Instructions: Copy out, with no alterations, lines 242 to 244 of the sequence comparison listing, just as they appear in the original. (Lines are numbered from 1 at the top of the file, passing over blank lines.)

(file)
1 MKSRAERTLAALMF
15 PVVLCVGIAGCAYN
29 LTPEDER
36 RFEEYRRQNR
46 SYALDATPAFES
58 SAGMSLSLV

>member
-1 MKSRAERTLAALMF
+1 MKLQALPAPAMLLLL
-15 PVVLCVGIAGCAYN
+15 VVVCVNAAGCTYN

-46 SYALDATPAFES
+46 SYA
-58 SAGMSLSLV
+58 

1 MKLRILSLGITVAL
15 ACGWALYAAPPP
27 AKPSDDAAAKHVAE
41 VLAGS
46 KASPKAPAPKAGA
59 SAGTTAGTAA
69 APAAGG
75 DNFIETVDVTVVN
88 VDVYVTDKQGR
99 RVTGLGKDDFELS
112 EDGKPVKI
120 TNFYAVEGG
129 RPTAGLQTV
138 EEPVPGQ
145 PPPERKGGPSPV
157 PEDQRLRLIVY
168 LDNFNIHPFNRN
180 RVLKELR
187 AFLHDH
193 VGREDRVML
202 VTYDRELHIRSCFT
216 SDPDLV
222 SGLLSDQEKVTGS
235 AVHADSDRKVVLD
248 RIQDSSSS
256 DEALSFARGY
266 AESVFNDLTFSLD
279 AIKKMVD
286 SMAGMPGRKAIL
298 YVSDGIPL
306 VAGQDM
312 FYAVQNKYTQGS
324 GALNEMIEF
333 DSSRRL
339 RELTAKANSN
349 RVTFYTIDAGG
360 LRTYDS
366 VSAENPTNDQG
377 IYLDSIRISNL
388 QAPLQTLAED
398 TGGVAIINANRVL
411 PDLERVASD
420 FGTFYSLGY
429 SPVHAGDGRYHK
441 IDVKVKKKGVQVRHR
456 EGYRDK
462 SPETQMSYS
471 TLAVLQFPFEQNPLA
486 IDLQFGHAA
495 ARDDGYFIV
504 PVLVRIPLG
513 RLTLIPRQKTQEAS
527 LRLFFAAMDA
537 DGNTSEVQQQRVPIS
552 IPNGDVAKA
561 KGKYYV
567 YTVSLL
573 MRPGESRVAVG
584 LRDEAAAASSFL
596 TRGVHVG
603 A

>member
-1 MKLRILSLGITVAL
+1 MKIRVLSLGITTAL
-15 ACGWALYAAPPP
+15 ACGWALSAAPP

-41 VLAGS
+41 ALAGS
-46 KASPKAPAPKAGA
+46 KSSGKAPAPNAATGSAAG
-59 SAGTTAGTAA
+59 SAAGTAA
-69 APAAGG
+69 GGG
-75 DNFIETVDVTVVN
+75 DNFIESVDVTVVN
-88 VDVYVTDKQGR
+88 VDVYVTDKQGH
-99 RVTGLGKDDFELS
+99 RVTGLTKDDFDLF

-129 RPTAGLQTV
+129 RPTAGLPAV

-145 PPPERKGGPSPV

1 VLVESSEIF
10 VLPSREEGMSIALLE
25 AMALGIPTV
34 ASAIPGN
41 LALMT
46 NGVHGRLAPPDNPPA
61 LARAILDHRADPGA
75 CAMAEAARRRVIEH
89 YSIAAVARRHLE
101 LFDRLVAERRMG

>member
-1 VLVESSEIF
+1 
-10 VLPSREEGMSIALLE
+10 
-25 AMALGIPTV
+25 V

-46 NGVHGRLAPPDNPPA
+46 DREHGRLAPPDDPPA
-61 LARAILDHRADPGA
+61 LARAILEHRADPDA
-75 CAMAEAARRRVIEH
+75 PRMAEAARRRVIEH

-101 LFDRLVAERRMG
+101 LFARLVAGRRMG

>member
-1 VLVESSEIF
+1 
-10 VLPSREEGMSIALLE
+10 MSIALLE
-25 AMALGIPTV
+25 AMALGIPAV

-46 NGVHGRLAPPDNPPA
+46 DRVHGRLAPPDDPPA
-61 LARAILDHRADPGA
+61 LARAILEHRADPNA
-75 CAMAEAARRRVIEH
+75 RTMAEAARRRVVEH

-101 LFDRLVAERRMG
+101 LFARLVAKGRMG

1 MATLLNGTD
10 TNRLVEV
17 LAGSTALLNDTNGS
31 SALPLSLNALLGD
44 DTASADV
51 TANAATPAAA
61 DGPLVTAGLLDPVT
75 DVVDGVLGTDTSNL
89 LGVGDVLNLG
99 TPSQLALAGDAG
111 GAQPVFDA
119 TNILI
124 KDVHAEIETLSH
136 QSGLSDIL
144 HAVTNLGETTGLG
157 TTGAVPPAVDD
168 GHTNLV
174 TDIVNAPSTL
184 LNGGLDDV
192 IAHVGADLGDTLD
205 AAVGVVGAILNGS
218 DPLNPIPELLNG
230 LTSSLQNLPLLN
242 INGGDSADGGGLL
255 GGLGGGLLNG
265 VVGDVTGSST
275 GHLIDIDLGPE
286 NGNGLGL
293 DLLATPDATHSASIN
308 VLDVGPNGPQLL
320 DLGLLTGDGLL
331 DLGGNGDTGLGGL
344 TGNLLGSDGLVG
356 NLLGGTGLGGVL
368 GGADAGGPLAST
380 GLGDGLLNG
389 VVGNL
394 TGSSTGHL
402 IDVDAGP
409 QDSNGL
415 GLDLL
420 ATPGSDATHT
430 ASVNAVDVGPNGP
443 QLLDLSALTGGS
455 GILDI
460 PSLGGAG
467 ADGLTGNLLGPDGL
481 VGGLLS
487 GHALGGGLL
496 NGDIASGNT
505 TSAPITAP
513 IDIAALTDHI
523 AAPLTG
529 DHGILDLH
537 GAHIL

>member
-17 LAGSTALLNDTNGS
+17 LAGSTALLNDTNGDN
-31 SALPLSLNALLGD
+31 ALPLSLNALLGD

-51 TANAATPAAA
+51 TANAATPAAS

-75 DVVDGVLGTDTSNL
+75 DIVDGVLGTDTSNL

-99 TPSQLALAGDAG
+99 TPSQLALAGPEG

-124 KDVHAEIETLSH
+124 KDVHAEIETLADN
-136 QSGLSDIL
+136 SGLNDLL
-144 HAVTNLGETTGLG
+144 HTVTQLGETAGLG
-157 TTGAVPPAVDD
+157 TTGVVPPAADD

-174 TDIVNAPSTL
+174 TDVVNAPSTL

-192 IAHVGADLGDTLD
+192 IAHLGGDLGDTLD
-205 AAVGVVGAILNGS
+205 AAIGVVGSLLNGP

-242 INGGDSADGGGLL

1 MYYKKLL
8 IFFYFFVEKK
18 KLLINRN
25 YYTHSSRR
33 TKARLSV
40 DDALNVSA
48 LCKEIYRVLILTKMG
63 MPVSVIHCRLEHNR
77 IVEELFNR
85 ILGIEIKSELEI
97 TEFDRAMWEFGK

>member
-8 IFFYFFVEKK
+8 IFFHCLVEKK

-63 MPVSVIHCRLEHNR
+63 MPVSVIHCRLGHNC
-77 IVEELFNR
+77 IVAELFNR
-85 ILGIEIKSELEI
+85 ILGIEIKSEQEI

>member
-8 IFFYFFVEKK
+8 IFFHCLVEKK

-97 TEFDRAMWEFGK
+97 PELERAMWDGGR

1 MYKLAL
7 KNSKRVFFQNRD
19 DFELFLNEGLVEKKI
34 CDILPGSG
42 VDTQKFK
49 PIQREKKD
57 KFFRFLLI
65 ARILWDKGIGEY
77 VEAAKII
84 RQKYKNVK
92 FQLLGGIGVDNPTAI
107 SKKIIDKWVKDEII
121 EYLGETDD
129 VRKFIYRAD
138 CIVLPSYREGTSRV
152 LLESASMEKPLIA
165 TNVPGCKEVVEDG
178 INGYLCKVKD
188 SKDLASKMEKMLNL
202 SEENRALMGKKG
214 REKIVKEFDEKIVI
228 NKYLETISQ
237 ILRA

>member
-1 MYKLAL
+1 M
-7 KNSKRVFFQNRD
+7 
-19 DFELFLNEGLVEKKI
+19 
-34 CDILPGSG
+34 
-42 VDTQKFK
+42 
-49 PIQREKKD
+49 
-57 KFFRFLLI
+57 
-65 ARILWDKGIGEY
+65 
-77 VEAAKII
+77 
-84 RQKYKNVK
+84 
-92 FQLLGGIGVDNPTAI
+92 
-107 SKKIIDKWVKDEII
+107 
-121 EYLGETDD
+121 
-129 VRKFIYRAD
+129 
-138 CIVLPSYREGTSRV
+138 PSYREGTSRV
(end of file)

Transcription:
+8 IFFHCLVEKK

-97 TEFDRAMWEFGK
+97 PELERAMWDGGR